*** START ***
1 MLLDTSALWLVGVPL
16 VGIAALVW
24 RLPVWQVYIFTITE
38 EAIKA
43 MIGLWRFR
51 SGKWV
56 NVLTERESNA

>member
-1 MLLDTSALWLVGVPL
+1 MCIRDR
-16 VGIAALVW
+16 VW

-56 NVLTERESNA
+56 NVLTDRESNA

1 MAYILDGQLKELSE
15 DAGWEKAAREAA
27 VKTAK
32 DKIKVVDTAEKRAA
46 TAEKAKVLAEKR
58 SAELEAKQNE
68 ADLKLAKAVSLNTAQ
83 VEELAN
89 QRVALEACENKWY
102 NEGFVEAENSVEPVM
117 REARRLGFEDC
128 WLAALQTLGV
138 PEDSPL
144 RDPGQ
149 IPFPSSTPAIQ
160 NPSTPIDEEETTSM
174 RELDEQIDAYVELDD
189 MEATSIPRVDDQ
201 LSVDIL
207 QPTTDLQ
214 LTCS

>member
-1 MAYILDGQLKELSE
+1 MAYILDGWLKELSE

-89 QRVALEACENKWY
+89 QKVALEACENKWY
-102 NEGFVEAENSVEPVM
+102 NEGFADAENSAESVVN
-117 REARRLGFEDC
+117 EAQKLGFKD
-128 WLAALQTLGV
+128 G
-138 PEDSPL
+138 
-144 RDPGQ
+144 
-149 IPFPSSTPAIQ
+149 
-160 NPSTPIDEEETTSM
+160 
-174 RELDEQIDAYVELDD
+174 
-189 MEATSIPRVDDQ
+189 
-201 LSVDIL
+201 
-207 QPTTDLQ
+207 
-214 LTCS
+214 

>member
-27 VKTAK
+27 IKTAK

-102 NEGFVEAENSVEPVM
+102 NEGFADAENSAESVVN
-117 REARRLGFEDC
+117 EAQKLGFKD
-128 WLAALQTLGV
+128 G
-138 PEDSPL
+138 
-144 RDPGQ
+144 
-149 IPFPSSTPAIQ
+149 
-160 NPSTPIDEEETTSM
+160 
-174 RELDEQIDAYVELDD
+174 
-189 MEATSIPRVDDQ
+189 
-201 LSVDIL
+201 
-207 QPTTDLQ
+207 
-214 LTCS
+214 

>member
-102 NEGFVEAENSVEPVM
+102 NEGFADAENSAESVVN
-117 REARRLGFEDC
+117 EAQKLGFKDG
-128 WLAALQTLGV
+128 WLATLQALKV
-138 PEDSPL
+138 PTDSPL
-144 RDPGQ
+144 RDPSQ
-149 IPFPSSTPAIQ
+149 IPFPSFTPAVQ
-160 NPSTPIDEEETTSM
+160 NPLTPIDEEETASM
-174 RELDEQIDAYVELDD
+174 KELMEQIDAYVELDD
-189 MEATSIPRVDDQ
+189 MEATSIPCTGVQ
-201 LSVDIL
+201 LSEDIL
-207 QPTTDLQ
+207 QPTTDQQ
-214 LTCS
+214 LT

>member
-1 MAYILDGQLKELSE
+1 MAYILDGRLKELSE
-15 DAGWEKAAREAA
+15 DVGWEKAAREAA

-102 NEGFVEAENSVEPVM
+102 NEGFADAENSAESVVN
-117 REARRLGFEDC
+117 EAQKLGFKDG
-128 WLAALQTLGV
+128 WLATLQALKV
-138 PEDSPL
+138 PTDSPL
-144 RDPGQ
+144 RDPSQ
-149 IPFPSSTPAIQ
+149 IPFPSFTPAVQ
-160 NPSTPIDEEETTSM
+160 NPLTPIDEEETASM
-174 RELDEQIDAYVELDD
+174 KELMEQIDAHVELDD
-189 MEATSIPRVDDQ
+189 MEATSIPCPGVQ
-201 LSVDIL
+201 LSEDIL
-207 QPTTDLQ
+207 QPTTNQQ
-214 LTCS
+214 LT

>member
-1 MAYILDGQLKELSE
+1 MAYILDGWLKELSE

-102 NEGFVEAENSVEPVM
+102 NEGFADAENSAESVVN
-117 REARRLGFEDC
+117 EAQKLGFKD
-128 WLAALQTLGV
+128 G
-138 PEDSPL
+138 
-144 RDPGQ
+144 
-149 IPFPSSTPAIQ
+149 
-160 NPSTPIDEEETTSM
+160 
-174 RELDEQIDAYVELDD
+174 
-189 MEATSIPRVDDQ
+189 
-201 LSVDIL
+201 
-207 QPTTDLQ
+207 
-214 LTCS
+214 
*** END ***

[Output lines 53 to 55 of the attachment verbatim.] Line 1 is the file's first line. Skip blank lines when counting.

-160 NPSTPIDEEETTSM
+160 
-174 RELDEQIDAYVELDD